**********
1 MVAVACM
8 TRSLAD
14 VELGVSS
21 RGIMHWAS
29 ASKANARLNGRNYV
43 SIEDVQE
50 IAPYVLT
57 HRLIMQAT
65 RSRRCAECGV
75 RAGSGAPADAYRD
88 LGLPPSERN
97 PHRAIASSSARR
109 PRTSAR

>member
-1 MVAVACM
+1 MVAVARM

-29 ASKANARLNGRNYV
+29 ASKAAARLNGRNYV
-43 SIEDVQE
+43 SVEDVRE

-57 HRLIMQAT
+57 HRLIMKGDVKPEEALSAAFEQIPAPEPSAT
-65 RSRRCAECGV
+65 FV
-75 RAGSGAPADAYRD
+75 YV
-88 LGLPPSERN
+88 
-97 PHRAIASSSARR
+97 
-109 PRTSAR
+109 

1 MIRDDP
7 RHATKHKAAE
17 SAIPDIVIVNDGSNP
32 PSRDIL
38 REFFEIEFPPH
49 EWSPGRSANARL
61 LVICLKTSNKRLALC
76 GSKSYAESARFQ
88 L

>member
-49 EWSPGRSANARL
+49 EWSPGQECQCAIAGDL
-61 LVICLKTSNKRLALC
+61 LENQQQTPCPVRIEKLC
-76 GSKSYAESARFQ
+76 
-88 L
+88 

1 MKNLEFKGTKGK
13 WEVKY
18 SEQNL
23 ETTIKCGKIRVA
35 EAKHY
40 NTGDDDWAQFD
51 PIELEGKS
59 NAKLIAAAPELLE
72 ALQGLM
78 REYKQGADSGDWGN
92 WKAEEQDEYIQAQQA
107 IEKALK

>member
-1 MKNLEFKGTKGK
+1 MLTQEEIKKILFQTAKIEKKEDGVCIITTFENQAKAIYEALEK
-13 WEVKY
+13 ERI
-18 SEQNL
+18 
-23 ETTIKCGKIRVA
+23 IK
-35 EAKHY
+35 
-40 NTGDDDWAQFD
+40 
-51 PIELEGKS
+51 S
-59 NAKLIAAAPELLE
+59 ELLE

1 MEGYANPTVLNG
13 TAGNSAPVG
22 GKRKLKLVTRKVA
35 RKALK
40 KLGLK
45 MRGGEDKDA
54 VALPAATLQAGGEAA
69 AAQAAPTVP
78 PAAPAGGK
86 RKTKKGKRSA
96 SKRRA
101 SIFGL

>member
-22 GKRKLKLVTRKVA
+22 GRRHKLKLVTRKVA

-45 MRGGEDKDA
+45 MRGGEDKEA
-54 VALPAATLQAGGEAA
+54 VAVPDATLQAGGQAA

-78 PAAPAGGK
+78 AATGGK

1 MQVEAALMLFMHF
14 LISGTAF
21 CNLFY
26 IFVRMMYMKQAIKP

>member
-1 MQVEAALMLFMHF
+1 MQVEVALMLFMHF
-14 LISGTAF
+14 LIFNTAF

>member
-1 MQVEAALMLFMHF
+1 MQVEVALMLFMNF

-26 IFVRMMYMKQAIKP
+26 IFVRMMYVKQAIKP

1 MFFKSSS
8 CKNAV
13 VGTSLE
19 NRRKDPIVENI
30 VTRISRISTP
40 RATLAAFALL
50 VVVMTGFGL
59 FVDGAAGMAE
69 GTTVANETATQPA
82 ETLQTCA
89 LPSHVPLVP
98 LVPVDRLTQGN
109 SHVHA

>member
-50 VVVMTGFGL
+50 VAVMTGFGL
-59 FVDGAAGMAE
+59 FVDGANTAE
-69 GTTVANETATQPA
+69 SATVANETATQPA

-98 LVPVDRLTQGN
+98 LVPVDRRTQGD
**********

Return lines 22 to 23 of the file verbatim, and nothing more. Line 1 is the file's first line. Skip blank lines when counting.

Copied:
+57 HRLIMKGDVKPEEALSAAFEQIPAPEPSAT
-65 RSRRCAECGV